On the baby boom, Obama said: "We reject the belief that America must choose between caring for the generation that built this country and investing in the generation that will build its future."
On climate change: "We will respond to the threat of climate change, knowing that the failure to do so would betray our children and future generations."
Against this rousing rhetoric stand daunting realities.
Of course, there are conflicts between the young and old. In 2000, there were 45 million Social Security recipients; by 2025, the Social Security Administration projects the number at 79 million. Already, paying for retirees is the largest source of federal spending. In 2012, Social Security ($762 billion) exceeded defense ($651 billion) by 17 percent; Medicare and Medicaid together ($720 billion) also topped defense. (Two-thirds of Medicaid goes to the elderly and disabled.)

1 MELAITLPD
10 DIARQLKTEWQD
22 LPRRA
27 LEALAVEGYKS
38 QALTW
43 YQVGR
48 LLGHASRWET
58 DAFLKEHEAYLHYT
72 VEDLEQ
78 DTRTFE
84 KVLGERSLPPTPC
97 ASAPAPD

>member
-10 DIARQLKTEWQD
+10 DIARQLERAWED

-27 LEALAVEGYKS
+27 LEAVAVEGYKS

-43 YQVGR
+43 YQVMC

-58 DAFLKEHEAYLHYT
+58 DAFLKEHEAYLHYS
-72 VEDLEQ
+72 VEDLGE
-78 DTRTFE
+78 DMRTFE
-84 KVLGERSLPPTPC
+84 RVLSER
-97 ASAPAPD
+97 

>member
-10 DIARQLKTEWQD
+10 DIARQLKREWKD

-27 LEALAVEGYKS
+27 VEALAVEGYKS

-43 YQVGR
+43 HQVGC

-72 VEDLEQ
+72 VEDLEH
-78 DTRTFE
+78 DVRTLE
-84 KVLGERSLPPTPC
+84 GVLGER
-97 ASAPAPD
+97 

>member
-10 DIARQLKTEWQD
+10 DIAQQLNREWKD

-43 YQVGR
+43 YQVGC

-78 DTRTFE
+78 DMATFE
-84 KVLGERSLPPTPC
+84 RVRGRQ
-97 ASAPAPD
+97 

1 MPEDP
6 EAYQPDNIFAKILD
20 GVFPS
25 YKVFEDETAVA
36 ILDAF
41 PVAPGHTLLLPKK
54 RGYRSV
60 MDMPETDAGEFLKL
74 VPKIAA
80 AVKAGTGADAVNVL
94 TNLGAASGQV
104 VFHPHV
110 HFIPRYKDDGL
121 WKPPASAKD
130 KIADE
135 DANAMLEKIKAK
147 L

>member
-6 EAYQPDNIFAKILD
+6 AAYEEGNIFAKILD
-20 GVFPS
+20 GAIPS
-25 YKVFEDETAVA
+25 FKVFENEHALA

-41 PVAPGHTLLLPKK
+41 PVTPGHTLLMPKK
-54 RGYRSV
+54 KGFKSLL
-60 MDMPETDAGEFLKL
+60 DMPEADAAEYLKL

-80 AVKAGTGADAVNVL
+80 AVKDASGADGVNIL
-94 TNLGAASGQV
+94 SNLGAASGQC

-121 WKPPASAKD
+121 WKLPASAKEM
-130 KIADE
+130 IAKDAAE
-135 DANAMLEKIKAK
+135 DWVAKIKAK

Excluding these programs from even modest budget cuts — as Obama seems inclined to do — imposes huge costs on the young. Their taxes will rise, big deficits will persist or spending cuts will be concentrated on other programs more important to the working population (for starters, grants to state and local governments). There’s no honest way around these conflicts, but Obama pretended they don’t exist.